Melanoma
Melanoma

Melanoma is the most common type of skin cancer and is increasing faster than any other cancer type. It develops in the Melanocytes that produce melanin, a pigment responsible for giving the skin its colour. Melanoma can also develop in the eyes and internal organs such as intestines.

Risk factors of Melanoma

People under the age of 40 years are at a greater risk of developing Melanoma. According to experts, sun exposure appears to increase the risk of developing Melanoma. Some of the risk factors that can increase the chances of developing Melanoma are:

  • Fair skin, red or blond hair, and green or blue eyes

Fair skin, red or blond hair, and green or blue eyes means you have less melanin pigment in your skin i.e. you have less protection from harmful UV radiation. Hence, people with fair skin are more at risk of developing Melanoma than people with darker complexion.

  • A history of being in the sun a lot

One or more severe sunburns can increase your risk of Melanoma.

  • A family history of Melanoma

If a close relative – such as a parent or sibling – has had melanoma, you have a greater chance of developing Melanoma, too.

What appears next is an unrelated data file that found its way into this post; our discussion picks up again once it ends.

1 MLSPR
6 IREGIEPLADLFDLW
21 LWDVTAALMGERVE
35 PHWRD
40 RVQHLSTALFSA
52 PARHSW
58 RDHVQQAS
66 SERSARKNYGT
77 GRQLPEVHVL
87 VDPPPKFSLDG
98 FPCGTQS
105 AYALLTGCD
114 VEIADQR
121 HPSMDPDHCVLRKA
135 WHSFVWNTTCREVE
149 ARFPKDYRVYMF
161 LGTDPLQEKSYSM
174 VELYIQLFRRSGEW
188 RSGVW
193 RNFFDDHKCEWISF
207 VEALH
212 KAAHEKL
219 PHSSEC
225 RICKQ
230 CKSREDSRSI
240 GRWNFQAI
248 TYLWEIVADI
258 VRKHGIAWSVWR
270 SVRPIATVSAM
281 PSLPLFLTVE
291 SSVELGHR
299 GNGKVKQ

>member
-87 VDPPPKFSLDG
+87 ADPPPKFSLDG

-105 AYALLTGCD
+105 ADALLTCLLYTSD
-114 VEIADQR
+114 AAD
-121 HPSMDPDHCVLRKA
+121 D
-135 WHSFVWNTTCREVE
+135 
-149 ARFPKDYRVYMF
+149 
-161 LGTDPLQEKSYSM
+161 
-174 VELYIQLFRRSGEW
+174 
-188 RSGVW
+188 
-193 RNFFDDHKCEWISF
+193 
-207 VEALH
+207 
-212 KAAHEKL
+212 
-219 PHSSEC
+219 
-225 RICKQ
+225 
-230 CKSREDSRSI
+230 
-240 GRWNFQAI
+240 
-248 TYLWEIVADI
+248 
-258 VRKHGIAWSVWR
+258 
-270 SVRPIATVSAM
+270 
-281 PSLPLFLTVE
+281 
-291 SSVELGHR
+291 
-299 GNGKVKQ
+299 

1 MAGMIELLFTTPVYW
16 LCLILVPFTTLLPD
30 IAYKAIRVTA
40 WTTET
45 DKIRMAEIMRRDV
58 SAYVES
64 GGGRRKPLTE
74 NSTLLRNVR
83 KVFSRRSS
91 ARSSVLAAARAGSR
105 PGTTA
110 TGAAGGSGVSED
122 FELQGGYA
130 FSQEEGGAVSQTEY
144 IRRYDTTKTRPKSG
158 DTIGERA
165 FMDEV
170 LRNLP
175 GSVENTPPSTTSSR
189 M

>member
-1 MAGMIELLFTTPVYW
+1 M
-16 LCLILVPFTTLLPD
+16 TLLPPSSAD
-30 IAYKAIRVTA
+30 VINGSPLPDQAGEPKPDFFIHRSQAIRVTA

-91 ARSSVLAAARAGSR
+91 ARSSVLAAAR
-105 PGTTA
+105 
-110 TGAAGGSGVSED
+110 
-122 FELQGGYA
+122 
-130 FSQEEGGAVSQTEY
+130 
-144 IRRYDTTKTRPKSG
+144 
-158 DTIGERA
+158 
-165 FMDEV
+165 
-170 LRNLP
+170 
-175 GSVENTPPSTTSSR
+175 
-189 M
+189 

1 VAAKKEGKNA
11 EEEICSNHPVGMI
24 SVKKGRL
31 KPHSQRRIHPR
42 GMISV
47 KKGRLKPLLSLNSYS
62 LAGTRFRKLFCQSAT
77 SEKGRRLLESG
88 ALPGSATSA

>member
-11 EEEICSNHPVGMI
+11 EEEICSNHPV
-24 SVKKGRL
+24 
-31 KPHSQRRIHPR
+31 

• Moles

Having more than 45 moles in your body indicates an increased risk of developing Melanoma.

  • Weakened immune system

People with weakened immune system are also at risk of developing Melanoma.

Signs and Symptoms of Melanoma

The most common sign of Melanoma is a dark skin spot. It may appear anywhere on the body, especially in the sun exposure areas such as the face, back, chest, arms and legs. However, it can also occur in the areas that are not much exposure to the sun such as palms of the hands, nail beds and scalps. Dark skin people are more at risk of developing Melanoma in hidden areas.

A mole that bleeds, or has a hard surface may also indicate a Melanoma. Few other signs of Melanoma that are related to moles are:

  • Irregular borders
  • Different colour or shades of skin near a mole
  • A mole that has a diameter larger than 6mm i.e. larger than a pencil eraser
  • Asymmetric moles – one side looks different from the other
  • Change in shape, size or colour of a mole

Prevention of Melanoma

To reduce the risk of Melanoma, experts strongly suggest to:

  • Avoid the sun during the middle of the day when the sun’s rays are more intense i.e. between 10:00 AM to 4:00 PM. Try not to schedule any outdoor activities during this time. It is necessary to avoid sun when the sun’s rays are intense enough to cause sunburns and tans that can increase the risk of Melanoma.
  • Avoid tanning lamps and beds as they emit UV rays, which can increase the risk of skin cancer.
  • Wear sunscreen year-round. However, sunscreens cannot block all harmful UV radiations. But they play a major role in overall sun protection.
  • Sunscreens doesn’t provide complete UV rays protection. Hence it is necessary to wear protective clothing.
  • Wear sunglasses that can help block both types of UV radiation – UVA and UVB rays.
  • Examine your skin on a regular basis for new skin growths or changes in existing moles, bumps, freckles and birthmarks.

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